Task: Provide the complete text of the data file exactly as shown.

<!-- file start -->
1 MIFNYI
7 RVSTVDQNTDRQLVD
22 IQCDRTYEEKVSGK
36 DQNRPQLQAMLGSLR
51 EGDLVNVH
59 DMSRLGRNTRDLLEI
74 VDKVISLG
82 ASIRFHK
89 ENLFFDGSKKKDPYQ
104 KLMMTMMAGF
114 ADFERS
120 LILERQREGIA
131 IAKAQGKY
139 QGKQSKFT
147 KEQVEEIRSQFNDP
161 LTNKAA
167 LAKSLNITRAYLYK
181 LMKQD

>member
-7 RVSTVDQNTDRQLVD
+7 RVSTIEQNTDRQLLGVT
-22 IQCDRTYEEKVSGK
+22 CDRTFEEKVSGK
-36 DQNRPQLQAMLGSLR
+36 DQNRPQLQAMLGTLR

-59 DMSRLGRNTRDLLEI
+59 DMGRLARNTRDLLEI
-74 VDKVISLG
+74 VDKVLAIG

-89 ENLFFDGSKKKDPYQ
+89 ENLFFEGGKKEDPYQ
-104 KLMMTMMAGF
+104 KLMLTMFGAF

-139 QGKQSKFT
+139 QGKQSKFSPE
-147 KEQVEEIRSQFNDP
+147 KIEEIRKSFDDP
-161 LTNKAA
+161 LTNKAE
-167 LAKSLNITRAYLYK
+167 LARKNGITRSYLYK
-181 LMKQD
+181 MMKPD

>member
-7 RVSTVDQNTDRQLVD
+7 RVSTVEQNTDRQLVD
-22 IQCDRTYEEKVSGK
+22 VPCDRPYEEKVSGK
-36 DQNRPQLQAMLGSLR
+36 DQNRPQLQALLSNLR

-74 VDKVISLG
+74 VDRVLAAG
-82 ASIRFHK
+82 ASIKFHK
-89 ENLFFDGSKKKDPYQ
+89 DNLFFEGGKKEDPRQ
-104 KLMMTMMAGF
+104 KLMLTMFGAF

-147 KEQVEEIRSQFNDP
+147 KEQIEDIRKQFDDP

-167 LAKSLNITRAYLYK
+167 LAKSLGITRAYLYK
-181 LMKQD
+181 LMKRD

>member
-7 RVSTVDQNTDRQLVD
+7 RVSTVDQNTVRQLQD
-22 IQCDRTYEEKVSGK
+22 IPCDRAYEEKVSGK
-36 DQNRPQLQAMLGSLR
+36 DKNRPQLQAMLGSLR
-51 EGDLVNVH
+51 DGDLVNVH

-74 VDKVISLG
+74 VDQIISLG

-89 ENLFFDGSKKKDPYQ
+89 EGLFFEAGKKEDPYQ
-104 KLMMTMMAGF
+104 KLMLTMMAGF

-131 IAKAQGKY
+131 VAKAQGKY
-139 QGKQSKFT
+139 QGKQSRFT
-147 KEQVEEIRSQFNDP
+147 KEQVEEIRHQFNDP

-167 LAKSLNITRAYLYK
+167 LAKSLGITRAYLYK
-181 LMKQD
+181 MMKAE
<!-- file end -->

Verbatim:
1 MIFNYI
7 RVSTVDQNTDRQLVD
22 IQCDRTYEEKVSGK
36 DQNRPQLQAMLGSLR
51 EGDLVNVH
59 DMSRLGRNTRDLLEI
74 VDKVISLG
82 ASIRFHK
89 ENLFFDGSKKKDPYQ
104 KLMMTMMAGF
114 ADFERS
120 LILERQREGIA
131 IAKAQGKY
139 QGKQSKFT
147 KEQVEEIRSQFNDP
161 LTNKAA
167 LAKSLNITRAYLYK
181 LMKQD

>member
-7 RVSTVDQNTDRQLVD
+7 RVSTIEQNTDRQLLGVT
-22 IQCDRTYEEKVSGK
+22 CDRTFEEKVSGK
-36 DQNRPQLQAMLGSLR
+36 DQNRPQLQAMLGTLR

-59 DMSRLGRNTRDLLEI
+59 DMGRLARNTRDLLEI
-74 VDKVISLG
+74 VDKVLAIG

-89 ENLFFDGSKKKDPYQ
+89 ENLFFEGGKKEDPYQ
-104 KLMMTMMAGF
+104 KLMLTMFGAF

-139 QGKQSKFT
+139 QGKQSKFSPE
-147 KEQVEEIRSQFNDP
+147 KIEEIRKSFDDP
-161 LTNKAA
+161 LTNKAE
-167 LAKSLNITRAYLYK
+167 LARKNGITRSYLYK
-181 LMKQD
+181 MMKPD

>member
-7 RVSTVDQNTDRQLVD
+7 RVSTVEQNTDRQLVD
-22 IQCDRTYEEKVSGK
+22 VPCDRPYEEKVSGK
-36 DQNRPQLQAMLGSLR
+36 DQNRPQLQALLSNLR

-74 VDKVISLG
+74 VDRVLAAG
-82 ASIRFHK
+82 ASIKFHK
-89 ENLFFDGSKKKDPYQ
+89 DNLFFEGGKKEDPRQ
-104 KLMMTMMAGF
+104 KLMLTMFGAF

-147 KEQVEEIRSQFNDP
+147 KEQIEDIRKQFDDP

-167 LAKSLNITRAYLYK
+167 LAKSLGITRAYLYK
-181 LMKQD
+181 LMKRD

>member
-7 RVSTVDQNTDRQLVD
+7 RVSTVDQNTVRQLQD
-22 IQCDRTYEEKVSGK
+22 IPCDRAYEEKVSGK
-36 DQNRPQLQAMLGSLR
+36 DKNRPQLQAMLGSLR
-51 EGDLVNVH
+51 DGDLVNVH

-74 VDKVISLG
+74 VDQIISLG

-89 ENLFFDGSKKKDPYQ
+89 EGLFFEAGKKEDPYQ
-104 KLMMTMMAGF
+104 KLMLTMMAGF

-131 IAKAQGKY
+131 VAKAQGKY
-139 QGKQSKFT
+139 QGKQSRFT
-147 KEQVEEIRSQFNDP
+147 KEQVEEIRHQFNDP

-167 LAKSLNITRAYLYK
+167 LAKSLGITRAYLYK
-181 LMKQD
+181 MMKAE